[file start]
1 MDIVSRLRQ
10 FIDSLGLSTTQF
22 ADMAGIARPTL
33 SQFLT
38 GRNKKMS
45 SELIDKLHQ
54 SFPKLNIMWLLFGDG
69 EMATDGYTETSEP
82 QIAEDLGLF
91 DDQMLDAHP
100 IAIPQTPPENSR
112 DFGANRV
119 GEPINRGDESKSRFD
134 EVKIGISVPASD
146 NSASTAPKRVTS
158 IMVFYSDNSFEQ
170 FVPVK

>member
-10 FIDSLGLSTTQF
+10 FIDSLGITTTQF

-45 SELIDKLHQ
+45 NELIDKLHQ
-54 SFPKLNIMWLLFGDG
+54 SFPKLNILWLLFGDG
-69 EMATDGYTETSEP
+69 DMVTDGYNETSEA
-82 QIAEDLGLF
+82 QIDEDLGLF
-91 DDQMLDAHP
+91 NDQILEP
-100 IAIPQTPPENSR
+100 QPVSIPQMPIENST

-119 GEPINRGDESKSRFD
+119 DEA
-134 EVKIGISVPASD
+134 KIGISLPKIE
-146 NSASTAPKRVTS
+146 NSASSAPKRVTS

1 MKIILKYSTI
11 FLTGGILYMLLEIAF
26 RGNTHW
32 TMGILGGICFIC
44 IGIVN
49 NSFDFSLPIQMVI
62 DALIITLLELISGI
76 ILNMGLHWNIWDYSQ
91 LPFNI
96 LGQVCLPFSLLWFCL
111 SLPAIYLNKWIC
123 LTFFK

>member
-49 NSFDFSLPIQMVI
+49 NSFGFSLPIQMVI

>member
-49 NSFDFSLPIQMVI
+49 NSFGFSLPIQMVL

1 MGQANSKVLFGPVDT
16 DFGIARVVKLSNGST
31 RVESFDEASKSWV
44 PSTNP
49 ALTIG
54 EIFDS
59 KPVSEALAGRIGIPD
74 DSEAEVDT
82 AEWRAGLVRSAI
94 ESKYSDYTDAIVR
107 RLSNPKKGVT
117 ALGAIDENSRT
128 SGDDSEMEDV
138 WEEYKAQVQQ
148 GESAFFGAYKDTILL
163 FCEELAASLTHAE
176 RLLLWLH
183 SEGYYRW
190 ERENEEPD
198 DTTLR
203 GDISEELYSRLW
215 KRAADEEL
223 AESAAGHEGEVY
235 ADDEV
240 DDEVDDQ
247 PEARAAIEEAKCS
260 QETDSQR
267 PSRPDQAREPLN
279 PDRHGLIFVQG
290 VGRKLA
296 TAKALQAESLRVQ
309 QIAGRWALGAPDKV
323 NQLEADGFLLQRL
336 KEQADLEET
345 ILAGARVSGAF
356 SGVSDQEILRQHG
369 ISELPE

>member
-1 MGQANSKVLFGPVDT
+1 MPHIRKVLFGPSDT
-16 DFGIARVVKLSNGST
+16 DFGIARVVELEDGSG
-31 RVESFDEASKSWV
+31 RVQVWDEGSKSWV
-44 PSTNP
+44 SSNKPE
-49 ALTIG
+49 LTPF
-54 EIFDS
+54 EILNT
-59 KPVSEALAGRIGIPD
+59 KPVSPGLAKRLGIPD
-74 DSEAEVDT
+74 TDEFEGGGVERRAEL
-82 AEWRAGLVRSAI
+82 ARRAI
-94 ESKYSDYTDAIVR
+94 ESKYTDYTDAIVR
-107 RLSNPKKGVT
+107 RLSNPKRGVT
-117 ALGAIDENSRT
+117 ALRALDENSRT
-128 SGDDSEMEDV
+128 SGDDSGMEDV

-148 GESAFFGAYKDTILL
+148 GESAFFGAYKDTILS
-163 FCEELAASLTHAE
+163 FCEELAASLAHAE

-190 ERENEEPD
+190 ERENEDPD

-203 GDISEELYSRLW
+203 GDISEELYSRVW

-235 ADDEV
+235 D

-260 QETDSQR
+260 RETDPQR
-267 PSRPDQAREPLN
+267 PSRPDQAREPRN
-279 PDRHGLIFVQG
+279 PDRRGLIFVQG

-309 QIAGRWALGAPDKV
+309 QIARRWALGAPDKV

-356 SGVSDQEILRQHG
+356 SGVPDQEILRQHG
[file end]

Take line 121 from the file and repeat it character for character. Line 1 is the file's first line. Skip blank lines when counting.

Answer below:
-148 GESAFFGAYKDTILL